“That was a lesson that really stuck with me—wow, not everything we see is real. And I think, as a 4th grader, that’s kind of your first introduction to that,” she says. “Another one that I’ve always remembered is an activity called Stacy Steel Rods.”
The self-esteem activity asks each girl to pick five positive things about them and create a rendering of their own Stacy Steel Rods.
“[She ] has five steel components of her body, and we use the steel because it doesn’t break, it doesn’t bend,” says Tara. “We tell them there are times when you are not going to be feeling great about yourself, or you’re just going to be sad in general, but you can always go back to these five steel rods that are always going to be within you and that you always are going to know are great things about you.”
An Incredible Opportunity
Tara grew up in Madison and graduated with the Daniel Hand High School (DHHS) Class of 2019. Spending her gap year as an intern with WFLC three days a week has been an incredible opportunity, she says. Tara interns with WFLC Program Director Wendy DeLuca and WFLC Program Coordinator Beth Skudder.
“It’s absolutely amazing. I love interning here,” says Tara. “They’re so kind and welcoming and also so helpful. I have seen what the other groups have been doing and what [WFLC] does to help people [experiencing] positive and negative life changes.”
Tara has seen the positives delivered by GCGR not only in her own development, but in the girls she’s mentored and coached.
“Last year one of my girls, when she first came into the program, barely uttered a ‘Hello.’ She was super shy, which isn’t a shocker to me, because I was a super-shy 4th grader as well, so I can relate to her on that level,” says Tara. “Throughout the course, she kind of evolved into herself and became way more confident.”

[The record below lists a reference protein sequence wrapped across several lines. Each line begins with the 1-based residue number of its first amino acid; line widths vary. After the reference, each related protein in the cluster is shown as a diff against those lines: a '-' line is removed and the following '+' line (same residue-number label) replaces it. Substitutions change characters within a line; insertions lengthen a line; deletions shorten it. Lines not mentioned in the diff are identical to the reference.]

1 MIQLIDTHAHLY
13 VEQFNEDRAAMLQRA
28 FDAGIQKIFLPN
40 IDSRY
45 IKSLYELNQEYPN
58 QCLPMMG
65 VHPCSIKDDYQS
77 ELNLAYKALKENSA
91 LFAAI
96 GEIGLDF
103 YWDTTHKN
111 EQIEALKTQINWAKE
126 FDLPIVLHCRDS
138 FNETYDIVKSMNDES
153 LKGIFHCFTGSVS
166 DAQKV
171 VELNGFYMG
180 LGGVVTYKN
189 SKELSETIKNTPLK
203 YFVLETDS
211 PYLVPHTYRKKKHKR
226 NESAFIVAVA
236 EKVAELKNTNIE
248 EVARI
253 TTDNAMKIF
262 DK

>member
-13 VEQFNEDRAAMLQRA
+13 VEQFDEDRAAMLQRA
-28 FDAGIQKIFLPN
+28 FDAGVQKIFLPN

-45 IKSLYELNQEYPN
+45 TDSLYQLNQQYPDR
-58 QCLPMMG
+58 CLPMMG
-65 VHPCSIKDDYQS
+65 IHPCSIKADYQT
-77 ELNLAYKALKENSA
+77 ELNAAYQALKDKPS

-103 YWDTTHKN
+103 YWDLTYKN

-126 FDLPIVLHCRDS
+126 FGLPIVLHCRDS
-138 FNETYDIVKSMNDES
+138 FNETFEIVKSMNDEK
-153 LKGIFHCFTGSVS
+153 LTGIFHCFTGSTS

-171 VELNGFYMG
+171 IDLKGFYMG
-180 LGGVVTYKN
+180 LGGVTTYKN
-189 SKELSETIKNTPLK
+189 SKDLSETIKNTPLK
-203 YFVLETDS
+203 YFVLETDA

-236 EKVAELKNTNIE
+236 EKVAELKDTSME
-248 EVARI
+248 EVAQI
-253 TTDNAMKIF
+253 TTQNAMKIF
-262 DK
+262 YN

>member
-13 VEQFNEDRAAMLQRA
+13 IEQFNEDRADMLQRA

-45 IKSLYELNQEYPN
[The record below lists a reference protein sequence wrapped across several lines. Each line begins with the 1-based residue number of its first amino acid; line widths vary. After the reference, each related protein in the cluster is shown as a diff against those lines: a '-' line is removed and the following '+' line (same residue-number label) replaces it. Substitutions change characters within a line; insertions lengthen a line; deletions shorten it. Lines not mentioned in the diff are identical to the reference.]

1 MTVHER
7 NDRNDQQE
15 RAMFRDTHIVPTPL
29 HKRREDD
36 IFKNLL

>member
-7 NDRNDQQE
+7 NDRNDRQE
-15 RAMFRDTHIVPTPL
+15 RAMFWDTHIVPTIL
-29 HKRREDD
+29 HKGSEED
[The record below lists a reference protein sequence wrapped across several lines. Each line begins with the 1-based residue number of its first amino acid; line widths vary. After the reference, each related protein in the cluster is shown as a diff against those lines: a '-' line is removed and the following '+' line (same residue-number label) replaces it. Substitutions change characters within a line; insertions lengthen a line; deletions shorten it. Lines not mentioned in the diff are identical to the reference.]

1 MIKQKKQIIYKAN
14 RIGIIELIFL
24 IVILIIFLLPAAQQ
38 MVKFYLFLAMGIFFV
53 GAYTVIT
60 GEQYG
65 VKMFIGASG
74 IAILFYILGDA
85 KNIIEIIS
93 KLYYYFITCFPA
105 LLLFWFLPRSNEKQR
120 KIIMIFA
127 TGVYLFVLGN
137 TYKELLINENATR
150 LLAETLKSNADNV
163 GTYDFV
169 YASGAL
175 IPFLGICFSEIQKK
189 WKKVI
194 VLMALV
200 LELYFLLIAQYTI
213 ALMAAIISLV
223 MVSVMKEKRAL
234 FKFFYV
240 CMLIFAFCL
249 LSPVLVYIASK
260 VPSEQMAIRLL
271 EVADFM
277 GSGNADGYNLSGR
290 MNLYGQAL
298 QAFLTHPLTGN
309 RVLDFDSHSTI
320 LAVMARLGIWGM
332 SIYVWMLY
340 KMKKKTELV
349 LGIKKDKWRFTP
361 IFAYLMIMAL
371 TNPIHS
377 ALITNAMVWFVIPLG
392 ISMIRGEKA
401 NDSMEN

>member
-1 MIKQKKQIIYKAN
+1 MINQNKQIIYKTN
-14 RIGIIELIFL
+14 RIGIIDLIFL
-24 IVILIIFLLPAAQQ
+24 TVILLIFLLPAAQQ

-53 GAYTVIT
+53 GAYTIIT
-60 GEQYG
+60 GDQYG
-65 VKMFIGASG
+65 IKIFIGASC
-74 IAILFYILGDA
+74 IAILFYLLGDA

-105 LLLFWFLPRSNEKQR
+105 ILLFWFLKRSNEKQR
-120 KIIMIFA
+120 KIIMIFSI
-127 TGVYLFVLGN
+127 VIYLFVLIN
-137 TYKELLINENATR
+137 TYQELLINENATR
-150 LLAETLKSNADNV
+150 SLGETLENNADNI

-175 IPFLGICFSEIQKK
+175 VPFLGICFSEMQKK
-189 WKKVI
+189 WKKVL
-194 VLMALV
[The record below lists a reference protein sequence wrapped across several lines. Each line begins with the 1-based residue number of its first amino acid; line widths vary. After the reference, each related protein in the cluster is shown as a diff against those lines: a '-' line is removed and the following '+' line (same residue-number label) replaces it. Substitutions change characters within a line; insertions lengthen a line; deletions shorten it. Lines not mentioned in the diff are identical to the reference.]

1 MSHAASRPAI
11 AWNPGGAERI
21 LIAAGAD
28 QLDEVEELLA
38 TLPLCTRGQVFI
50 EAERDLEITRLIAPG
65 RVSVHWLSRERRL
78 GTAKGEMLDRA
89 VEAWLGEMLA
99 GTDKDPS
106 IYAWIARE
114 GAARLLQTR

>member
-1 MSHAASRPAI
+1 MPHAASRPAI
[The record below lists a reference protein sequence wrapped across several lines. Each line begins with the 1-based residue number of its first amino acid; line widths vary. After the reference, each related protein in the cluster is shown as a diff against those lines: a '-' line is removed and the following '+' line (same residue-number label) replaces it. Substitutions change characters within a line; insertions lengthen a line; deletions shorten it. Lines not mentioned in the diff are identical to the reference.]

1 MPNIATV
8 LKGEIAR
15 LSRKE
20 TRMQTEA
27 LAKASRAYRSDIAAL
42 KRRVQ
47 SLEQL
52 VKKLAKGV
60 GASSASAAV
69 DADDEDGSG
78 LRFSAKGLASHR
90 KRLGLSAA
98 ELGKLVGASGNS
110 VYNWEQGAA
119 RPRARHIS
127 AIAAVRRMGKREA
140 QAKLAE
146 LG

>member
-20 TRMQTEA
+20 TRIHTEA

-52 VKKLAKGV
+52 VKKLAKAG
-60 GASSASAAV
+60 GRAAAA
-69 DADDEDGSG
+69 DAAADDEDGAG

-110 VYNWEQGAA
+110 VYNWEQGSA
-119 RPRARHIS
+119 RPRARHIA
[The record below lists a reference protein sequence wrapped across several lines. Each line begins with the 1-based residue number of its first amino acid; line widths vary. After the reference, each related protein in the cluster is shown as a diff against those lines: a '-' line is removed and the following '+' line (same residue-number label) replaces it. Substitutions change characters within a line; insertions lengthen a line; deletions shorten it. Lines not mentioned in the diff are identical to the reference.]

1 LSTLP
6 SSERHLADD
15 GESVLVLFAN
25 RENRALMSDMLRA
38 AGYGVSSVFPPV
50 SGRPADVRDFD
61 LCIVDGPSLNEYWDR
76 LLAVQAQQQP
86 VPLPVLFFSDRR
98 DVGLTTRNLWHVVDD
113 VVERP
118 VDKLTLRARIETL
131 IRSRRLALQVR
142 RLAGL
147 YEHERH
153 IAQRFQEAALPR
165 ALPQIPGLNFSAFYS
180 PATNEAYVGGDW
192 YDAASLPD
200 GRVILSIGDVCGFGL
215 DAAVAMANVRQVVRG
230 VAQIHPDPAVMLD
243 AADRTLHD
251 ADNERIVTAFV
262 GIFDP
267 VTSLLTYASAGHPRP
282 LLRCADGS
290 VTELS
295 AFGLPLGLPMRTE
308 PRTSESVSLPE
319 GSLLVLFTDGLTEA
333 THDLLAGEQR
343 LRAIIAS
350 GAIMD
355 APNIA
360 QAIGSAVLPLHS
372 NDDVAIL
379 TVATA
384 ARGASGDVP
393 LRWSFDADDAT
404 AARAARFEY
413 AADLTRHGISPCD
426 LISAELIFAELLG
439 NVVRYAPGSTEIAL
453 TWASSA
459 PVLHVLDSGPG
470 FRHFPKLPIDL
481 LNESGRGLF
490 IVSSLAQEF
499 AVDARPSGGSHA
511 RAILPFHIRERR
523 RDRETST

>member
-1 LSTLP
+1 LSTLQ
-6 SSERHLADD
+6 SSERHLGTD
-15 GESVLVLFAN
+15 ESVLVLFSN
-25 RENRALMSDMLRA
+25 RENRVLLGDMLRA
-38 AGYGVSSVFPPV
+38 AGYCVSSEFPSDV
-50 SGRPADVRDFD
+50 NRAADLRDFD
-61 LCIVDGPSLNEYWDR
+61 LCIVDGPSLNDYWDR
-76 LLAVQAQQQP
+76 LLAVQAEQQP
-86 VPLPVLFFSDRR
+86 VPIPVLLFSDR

Tara was even invited by the student to see her in a school program in which the 4th grader made a presentation as an historic figure.
“That was really neat and really cool to see,” says Tara.
Another very cool moment of GCGR is the annual 5K Fun Run, Tara adds. This year’s run will take place in June at Madison’s Surf Club.
“All the groups from all the towns get together for our graduation 5K,” says Tara. “It’s non-competitive and a really fun finish. I love seeing all the 4th graders cross the finish line and get their medals, and I love seeing all the 4th graders, after they’ve finished, run back to the girls who still need to finish, and help to bring them in. It’s a super heartwarming experience, especially for a head coach.”
Tara expects to carry her GCGR experiences with her into the future and, perhaps, her career.
“I think Girls Coach really made me realize how much I love children, and how important it is to listen to children and give them a voice,” she says. “So I think, whatever I do in the future, it will absolutely be with kids. Because I realized through this program just how awesome it is to really connect and grow with them.”
GCGR welcomes students who identify as female including home-schooled youth and students from public, private and parochial schools. Groups meet in Guilford, Madison, and Branford. The 4th grade participant program fee is $150 (like all WFLC programs, fee waivers are available upon request). For more information, contact Beth Skudder at 203-458-6699, ext. 103 or email firstname.lastname@example.org.